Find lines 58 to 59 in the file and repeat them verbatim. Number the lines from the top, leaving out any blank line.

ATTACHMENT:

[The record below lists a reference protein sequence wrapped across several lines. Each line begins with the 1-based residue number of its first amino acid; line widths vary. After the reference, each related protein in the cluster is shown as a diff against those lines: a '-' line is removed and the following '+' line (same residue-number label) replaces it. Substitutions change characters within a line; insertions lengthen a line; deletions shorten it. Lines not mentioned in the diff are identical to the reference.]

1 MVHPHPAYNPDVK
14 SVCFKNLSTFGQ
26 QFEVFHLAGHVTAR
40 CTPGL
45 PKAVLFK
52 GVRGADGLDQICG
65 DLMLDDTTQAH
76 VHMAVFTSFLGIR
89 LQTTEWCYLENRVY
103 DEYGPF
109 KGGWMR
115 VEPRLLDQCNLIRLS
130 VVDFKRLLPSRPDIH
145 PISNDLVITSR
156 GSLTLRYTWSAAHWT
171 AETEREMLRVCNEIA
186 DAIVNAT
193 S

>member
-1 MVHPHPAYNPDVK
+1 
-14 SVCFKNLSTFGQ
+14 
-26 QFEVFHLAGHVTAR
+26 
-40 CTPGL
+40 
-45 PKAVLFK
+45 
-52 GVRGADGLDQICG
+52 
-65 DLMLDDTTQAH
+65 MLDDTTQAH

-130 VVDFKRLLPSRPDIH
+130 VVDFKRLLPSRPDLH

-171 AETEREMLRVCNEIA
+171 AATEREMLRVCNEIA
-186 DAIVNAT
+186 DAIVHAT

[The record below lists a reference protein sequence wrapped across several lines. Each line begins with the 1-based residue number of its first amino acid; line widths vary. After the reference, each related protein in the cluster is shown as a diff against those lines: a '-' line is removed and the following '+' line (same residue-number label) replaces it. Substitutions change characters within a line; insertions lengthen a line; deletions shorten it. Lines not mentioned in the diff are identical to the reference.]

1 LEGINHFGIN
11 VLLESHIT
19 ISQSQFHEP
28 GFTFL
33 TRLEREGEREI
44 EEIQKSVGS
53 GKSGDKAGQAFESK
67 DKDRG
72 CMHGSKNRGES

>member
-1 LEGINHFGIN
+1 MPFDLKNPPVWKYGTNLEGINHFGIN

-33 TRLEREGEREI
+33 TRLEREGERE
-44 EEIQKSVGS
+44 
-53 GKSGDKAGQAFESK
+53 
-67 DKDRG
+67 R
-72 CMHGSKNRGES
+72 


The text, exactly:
-53 GKSGDKAGQAFESK
+53 